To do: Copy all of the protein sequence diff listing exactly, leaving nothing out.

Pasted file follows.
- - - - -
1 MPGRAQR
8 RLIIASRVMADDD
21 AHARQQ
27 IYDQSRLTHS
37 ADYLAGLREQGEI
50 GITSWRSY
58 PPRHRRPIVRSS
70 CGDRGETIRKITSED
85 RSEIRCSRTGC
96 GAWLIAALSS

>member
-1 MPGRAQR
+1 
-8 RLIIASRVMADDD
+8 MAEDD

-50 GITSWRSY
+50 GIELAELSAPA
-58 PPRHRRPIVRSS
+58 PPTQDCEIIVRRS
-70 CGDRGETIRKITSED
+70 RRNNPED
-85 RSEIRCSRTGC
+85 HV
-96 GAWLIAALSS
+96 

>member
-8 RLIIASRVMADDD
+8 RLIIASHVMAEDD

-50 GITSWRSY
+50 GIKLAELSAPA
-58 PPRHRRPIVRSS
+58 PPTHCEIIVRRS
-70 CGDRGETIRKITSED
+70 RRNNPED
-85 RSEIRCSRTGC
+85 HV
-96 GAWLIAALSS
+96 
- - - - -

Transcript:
1 MPGRAQR
8 RLIIASRVMADDD
21 AHARQQ
27 IYDQSRLTHS
37 ADYLAGLREQGEI
50 GITSWRSY
58 PPRHRRPIVRSS
70 CGDRGETIRKITSED
85 RSEIRCSRTGC
96 GAWLIAALSS

>member
-1 MPGRAQR
+1 
-8 RLIIASRVMADDD
+8 MAEDD

-50 GITSWRSY
+50 GIELAELSAPA
-58 PPRHRRPIVRSS
+58 PPTQDCEIIVRRS
-70 CGDRGETIRKITSED
+70 RRNNPED
-85 RSEIRCSRTGC
+85 HV
-96 GAWLIAALSS
+96 

>member
-8 RLIIASRVMADDD
+8 RLIIASHVMAEDD

-50 GITSWRSY
+50 GIKLAELSAPA
-58 PPRHRRPIVRSS
+58 PPTHCEIIVRRS
-70 CGDRGETIRKITSED
+70 RRNNPED
-85 RSEIRCSRTGC
+85 HV
-96 GAWLIAALSS
+96 